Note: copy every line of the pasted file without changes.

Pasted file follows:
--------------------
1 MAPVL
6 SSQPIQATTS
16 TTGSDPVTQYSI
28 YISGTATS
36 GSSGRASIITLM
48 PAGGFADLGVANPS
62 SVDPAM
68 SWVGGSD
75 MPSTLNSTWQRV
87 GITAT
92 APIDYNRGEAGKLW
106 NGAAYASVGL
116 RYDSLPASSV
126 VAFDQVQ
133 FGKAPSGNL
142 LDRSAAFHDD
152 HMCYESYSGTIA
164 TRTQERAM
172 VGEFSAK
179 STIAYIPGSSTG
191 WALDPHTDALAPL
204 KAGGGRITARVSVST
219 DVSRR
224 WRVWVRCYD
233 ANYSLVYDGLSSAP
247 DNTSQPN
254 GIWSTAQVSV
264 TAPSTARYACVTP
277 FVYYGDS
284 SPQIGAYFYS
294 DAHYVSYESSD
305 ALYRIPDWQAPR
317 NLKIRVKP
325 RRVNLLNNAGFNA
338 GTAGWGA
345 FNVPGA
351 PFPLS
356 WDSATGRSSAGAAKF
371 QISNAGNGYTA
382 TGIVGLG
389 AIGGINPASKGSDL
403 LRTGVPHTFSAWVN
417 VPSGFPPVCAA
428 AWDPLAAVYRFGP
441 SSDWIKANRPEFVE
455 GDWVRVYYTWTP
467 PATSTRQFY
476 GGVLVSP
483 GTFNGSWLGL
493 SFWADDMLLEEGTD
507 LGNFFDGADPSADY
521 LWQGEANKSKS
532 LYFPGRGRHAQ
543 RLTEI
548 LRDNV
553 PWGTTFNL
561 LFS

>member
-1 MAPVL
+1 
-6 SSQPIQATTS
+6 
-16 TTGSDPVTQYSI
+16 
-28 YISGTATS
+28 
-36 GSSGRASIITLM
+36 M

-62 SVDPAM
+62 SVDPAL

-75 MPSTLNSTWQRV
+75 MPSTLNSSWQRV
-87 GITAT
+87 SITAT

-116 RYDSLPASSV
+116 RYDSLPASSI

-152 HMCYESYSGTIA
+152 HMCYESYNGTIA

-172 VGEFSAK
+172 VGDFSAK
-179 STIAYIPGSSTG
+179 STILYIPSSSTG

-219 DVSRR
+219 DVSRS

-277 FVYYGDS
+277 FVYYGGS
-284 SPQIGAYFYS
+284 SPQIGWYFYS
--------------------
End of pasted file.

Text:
1 MAPVL
6 SSQPIQATTS
16 TTGSDPVTQYSI
28 YISGTATS
36 GSSGRASIITLM
48 PAGGFADLGVANPS
62 SVDPAM
68 SWVGGSD
75 MPSTLNSTWQRV
87 GITAT
92 APIDYNRGEAGKLW
106 NGAAYASVGL
116 RYDSLPASSV
126 VAFDQVQ
133 FGKAPSGNL
142 LDRSAAFHDD
152 HMCYESYSGTIA
164 TRTQERAM
172 VGEFSAK
179 STIAYIPGSSTG
191 WALDPHTDALAPL
204 KAGGGRITARVSVST
219 DVSRR
224 WRVWVRCYD
233 ANYSLVYDGLSSAP
247 DNTSQPN
254 GIWSTAQVSV
264 TAPSTARYACVTP
277 FVYYGDS
284 SPQIGAYFYS
294 DAHYVSYESSD
305 ALYRIPDWQAPR
317 NLKIRVKP
325 RRVNLLNNAGFNA
338 GTAGWGA
345 FNVPGA
351 PFPLS
356 WDSATGRSSAGAAKF
371 QISNAGNGYTA
382 TGIVGLG
389 AIGGINPASKGSDL
403 LRTGVPHTFSAWVN
417 VPSGFPPVCAA
428 AWDPLAAVYRFGP
441 SSDWIKANRPEFVE
455 GDWVRVYYTWTP
467 PATSTRQFY
476 GGVLVSP
483 GTFNGSWLGL
493 SFWADDMLLEEGTD
507 LGNFFDGADPSADY
521 LWQGEANKSKS
532 LYFPGRGRHAQ
543 RLTEI
548 LRDNV
553 PWGTTFNL
561 LFS

>member
-1 MAPVL
+1 
-6 SSQPIQATTS
+6 
-16 TTGSDPVTQYSI
+16 
-28 YISGTATS
+28 
-36 GSSGRASIITLM
+36 M

-62 SVDPAM
+62 SVDPAL

-75 MPSTLNSTWQRV
+75 MPSTLNSSWQRV
-87 GITAT
+87 SITAT

-116 RYDSLPASSV
+116 RYDSLPASSI

-152 HMCYESYSGTIA
+152 HMCYESYNGTIA

-172 VGEFSAK
+172 VGDFSAK
-179 STIAYIPGSSTG
+179 STILYIPSSSTG

-219 DVSRR
+219 DVSRS

-277 FVYYGDS
+277 FVYYGGS
-284 SPQIGAYFYS
+284 SPQIGWYFYS